Her last videos, the ones we see in the current exhibition, are realized with elision as a rule. Here the artist gathers a group of men, there a group of women on the film set. All are naked. She puts some music on and the two groups move following the beat.
Editing each video, she takes the music off and we only see men and women moving arms, moving legs, slightly going forward on remaining still. Without music, what we see seems beyond understanding, without any link,
Incomprehensible, for sure, but not shut up. Incomprehensible in a way which intrigues and makes us wonder and try to understand what is going on. If we find or not the answer does actually not matter. The main point is in this back and forth which works between the piece of art and the viewer who, then, takes part in the art creation. Becomes an active spectator.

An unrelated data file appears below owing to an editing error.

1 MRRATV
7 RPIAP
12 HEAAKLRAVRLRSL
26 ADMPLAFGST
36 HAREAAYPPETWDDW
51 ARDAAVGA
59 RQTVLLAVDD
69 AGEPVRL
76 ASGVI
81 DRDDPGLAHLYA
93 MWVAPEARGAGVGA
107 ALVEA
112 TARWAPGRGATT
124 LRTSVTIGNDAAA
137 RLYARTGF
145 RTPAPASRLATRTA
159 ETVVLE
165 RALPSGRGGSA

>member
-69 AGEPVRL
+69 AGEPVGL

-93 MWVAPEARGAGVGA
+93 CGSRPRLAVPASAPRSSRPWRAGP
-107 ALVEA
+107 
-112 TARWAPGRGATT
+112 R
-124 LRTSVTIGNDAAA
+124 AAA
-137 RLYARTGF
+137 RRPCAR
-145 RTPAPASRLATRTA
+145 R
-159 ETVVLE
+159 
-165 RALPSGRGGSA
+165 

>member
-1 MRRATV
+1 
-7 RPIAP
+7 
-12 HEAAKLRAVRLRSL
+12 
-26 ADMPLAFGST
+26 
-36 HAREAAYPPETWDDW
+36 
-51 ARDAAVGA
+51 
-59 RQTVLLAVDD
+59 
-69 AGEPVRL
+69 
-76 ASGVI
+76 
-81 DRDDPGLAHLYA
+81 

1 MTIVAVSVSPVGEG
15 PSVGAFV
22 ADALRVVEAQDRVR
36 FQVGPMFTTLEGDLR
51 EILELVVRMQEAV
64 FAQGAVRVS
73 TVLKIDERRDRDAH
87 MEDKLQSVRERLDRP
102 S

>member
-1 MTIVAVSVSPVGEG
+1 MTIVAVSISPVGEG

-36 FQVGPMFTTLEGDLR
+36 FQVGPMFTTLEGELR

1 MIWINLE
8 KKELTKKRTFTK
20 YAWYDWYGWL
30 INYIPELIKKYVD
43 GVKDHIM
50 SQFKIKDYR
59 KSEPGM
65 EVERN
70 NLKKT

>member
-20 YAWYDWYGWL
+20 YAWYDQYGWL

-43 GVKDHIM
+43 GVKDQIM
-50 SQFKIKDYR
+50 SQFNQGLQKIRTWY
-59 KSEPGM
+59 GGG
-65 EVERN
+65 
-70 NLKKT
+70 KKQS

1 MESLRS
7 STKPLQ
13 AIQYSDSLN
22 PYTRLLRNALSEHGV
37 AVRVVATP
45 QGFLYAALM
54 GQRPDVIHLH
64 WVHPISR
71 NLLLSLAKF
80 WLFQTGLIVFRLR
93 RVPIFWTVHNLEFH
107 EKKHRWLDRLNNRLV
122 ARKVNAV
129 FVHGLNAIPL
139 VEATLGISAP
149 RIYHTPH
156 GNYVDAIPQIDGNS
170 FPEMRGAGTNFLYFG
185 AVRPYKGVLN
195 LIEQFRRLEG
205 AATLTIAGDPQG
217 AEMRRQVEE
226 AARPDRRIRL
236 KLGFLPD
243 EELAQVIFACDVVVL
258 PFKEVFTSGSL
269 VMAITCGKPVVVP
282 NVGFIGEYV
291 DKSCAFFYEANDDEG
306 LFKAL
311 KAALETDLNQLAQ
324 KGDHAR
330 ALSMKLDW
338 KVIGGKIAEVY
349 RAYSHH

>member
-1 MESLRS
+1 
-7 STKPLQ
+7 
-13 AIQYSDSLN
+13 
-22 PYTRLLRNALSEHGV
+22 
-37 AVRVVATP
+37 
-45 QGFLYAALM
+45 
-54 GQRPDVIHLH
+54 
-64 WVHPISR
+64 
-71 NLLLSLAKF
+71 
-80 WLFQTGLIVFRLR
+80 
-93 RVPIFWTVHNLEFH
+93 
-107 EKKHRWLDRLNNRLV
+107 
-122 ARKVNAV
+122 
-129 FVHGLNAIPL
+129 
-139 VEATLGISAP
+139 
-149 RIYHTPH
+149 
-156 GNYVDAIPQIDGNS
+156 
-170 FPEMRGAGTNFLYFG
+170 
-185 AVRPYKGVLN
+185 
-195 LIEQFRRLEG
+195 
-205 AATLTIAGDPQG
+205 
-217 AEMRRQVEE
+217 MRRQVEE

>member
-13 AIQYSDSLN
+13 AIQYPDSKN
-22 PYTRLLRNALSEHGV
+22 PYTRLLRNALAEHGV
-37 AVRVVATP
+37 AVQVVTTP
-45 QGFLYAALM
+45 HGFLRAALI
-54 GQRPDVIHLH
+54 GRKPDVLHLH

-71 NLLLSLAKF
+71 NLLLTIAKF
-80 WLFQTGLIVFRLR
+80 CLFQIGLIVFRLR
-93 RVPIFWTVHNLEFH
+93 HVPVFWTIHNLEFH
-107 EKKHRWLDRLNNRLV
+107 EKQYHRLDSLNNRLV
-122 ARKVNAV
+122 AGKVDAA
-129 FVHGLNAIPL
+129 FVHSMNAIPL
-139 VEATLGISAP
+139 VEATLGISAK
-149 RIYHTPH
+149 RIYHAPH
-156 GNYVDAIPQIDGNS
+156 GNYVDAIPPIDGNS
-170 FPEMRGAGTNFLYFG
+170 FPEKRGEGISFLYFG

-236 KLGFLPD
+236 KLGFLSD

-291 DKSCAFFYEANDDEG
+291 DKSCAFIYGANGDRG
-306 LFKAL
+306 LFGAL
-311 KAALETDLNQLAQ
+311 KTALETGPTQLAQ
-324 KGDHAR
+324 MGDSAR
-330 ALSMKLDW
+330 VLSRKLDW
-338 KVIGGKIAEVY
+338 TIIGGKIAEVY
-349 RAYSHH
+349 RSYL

Georges Braque said : "Art is made to disturb" Not many Chinese artists , young or less young, have understood this as well as Cui Xiu Wen does.

This unique artist, this artist with a very specific itinerary even when she produces works which are more immediately comprehensible and appealing, always places her project in a dreamlike world, but a revealing world, even for the coarsest performances. Another constant.